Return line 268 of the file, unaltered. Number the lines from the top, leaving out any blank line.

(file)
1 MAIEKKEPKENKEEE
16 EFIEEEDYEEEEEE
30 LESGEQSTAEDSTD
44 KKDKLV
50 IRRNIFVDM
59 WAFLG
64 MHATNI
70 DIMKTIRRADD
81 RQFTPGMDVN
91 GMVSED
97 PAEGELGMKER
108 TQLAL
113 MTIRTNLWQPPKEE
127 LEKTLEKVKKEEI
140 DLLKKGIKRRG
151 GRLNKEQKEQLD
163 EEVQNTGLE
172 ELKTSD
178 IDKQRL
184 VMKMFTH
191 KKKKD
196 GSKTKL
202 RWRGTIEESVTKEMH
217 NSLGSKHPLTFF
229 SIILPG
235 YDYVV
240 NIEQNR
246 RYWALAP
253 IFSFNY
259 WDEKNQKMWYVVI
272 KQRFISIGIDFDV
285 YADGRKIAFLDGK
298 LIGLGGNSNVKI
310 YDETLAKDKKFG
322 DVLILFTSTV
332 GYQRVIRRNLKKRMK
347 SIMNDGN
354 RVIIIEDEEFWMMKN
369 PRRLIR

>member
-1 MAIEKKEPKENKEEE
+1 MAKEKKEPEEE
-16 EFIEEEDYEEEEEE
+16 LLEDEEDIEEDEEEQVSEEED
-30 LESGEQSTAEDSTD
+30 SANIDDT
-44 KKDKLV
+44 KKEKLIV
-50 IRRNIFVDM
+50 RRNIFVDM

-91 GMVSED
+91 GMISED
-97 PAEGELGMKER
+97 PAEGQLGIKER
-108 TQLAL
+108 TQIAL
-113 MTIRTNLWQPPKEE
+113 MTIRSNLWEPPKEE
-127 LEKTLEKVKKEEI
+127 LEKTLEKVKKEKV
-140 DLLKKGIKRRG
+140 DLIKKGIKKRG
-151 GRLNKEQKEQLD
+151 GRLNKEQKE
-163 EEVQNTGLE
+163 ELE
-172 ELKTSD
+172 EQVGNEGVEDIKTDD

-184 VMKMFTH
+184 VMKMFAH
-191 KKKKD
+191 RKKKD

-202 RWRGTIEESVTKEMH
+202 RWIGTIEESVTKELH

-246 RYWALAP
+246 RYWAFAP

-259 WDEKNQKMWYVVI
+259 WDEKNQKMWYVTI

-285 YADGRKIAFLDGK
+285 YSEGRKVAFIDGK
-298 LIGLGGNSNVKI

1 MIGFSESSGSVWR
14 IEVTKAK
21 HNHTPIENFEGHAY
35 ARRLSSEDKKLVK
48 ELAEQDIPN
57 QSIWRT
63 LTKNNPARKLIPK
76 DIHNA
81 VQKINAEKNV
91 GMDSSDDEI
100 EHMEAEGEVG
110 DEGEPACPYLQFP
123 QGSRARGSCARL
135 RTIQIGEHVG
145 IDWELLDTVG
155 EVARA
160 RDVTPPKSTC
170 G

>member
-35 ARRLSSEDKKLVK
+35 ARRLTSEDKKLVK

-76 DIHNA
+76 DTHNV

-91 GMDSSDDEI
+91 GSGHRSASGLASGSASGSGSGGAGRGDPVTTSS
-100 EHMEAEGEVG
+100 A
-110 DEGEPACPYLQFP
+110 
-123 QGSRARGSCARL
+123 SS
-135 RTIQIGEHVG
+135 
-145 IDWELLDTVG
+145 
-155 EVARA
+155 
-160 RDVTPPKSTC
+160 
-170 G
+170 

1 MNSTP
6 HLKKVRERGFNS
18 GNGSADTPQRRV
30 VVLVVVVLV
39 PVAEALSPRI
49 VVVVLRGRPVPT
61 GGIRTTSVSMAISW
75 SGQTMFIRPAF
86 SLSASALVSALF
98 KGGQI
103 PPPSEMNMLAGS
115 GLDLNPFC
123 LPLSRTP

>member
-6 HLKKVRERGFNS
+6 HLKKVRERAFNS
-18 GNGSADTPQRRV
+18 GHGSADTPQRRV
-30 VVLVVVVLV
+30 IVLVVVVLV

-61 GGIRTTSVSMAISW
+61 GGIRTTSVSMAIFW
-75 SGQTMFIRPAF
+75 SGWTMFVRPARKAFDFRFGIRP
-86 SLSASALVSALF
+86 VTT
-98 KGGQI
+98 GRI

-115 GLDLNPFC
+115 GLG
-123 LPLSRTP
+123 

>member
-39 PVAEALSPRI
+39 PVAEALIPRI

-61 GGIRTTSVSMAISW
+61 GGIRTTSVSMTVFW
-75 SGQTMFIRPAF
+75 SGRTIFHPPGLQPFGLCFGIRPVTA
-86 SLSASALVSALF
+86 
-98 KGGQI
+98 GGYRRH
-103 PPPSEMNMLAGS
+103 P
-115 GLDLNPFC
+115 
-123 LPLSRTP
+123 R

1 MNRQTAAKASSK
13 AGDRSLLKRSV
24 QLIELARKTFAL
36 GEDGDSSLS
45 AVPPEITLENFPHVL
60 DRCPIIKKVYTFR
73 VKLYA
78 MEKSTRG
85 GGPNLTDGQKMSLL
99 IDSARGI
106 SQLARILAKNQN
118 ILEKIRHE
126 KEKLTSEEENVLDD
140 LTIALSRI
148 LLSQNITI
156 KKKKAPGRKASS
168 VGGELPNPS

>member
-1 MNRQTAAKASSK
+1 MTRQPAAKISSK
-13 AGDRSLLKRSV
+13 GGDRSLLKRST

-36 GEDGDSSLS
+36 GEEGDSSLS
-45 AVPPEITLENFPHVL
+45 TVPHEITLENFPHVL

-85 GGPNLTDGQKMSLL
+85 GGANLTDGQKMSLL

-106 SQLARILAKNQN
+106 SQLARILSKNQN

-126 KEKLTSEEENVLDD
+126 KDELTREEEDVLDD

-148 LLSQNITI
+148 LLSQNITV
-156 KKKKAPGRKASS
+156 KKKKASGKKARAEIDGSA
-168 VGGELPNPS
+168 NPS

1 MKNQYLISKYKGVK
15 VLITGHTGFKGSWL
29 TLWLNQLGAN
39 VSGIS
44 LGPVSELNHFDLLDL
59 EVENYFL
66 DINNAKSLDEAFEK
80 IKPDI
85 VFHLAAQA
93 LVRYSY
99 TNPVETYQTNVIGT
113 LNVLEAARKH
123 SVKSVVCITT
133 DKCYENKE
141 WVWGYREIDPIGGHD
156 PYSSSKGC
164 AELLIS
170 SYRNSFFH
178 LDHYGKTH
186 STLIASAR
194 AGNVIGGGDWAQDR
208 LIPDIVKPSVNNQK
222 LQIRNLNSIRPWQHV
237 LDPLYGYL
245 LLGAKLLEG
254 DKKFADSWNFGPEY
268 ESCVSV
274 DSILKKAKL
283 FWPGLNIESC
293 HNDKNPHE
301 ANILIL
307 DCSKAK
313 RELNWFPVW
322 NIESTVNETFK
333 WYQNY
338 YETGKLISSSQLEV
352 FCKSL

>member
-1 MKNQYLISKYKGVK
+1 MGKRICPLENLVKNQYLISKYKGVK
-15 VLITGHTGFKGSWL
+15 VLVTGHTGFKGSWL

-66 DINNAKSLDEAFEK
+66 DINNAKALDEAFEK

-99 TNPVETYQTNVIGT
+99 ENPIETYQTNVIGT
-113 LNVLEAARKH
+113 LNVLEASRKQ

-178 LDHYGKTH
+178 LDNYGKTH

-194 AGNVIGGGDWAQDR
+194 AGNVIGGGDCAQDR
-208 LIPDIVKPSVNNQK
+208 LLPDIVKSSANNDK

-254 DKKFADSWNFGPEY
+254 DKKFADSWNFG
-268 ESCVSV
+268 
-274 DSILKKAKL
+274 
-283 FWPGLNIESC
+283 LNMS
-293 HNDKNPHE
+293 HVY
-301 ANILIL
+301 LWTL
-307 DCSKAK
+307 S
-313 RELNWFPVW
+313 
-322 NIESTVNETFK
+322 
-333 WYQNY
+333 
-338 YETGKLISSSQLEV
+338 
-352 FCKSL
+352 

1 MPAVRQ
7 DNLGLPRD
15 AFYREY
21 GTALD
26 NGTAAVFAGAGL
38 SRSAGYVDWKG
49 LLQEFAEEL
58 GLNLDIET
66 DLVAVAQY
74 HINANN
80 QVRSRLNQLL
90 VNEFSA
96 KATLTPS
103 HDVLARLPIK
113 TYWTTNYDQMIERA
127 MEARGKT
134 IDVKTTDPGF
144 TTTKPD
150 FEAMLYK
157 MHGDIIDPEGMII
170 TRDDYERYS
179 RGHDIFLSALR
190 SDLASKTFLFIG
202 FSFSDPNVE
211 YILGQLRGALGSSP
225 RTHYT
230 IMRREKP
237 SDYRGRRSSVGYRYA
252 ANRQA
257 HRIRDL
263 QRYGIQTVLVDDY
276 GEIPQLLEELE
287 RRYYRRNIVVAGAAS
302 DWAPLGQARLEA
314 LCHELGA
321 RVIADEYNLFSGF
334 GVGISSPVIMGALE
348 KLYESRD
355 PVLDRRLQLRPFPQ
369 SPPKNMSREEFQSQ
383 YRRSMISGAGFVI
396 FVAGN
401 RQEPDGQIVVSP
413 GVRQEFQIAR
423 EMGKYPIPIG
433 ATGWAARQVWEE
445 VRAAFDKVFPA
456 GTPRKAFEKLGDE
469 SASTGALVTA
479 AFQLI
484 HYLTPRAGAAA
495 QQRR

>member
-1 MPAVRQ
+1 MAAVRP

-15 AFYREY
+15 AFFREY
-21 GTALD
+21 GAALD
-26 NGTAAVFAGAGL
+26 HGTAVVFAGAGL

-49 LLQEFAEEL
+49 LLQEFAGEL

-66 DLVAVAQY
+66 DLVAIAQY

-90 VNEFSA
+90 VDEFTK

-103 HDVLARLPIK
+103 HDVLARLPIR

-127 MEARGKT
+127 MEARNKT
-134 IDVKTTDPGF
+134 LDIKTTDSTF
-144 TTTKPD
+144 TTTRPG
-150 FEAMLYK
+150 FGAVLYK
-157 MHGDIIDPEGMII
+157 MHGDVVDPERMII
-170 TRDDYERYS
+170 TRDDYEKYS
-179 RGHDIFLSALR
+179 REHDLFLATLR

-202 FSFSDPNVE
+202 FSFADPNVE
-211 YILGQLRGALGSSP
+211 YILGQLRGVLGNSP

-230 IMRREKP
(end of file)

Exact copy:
-274 DSILKKAKL